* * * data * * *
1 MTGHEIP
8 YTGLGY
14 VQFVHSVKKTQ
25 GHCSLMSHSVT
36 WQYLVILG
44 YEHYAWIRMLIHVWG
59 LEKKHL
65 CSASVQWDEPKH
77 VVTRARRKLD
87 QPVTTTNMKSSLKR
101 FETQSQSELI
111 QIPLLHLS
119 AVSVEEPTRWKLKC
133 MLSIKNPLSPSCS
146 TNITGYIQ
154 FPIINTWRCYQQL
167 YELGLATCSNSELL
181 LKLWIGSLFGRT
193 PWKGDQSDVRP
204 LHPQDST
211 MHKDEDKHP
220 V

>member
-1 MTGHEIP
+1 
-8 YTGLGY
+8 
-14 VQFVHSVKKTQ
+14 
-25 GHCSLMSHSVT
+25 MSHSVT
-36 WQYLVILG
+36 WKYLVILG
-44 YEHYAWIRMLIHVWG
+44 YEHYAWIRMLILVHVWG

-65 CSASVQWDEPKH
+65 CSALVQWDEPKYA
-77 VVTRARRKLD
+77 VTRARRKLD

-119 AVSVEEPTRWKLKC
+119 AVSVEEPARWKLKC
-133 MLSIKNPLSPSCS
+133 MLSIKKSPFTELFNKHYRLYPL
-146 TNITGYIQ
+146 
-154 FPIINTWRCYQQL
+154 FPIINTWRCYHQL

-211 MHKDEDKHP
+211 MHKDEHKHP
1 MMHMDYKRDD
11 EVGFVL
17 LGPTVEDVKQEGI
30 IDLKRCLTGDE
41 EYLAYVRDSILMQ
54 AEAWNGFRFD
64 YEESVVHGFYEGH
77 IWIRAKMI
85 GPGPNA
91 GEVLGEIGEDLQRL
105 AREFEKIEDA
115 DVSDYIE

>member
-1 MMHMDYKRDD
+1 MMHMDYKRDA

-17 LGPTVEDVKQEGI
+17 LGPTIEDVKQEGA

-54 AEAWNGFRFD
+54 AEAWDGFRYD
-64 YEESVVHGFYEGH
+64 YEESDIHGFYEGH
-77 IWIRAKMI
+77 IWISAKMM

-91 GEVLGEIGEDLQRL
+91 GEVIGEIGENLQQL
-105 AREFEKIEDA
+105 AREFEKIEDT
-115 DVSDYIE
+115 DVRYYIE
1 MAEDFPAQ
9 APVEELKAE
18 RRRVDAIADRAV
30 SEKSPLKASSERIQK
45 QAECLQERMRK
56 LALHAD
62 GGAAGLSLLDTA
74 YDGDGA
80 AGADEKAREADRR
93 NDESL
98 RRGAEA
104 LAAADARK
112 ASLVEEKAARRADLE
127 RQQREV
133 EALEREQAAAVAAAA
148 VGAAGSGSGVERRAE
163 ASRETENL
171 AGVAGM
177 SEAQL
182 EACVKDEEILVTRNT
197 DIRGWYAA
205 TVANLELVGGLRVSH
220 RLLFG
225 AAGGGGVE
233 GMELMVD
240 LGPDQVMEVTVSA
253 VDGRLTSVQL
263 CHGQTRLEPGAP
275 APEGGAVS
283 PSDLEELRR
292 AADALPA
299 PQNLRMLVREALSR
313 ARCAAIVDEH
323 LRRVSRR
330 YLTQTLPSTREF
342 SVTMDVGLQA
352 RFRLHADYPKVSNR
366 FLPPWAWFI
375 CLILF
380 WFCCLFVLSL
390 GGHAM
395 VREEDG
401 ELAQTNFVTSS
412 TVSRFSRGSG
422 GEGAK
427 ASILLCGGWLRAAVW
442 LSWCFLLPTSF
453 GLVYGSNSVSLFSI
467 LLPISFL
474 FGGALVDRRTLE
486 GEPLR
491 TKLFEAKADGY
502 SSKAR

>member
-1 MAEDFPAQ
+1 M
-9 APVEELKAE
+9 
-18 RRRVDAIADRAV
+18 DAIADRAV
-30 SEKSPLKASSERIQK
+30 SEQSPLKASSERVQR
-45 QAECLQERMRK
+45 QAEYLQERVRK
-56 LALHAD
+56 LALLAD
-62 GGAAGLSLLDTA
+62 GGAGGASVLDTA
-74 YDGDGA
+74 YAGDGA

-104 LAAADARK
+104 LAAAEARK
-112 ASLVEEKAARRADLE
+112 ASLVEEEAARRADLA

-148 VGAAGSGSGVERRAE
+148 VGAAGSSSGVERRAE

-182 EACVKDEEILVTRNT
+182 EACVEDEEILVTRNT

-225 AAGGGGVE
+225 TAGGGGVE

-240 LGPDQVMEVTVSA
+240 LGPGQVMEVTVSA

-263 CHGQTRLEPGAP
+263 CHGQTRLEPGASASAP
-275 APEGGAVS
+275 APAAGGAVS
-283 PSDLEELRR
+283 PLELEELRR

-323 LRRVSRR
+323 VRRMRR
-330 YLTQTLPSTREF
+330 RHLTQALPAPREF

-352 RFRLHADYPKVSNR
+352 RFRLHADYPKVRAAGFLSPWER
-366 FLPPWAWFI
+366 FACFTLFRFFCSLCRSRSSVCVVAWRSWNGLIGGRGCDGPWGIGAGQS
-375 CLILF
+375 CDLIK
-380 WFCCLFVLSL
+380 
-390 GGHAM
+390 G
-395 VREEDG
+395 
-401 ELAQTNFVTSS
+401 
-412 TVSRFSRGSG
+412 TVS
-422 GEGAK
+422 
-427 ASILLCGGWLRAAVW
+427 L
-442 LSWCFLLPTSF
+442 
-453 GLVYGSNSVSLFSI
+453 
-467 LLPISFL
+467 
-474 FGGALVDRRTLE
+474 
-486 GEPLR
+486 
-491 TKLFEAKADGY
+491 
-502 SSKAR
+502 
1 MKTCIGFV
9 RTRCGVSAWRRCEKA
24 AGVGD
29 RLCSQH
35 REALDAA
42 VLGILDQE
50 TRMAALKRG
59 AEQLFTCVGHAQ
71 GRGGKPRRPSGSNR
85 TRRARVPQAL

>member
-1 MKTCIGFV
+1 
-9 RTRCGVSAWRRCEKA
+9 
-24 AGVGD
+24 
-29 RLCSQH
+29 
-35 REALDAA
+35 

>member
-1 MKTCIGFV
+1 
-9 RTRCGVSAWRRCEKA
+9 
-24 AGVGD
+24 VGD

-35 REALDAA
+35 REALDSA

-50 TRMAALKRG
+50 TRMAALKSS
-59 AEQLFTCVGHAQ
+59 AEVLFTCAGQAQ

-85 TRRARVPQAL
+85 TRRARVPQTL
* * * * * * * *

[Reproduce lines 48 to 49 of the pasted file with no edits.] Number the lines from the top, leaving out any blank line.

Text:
-211 MHKDEDKHP
+211 MHKDEHKHP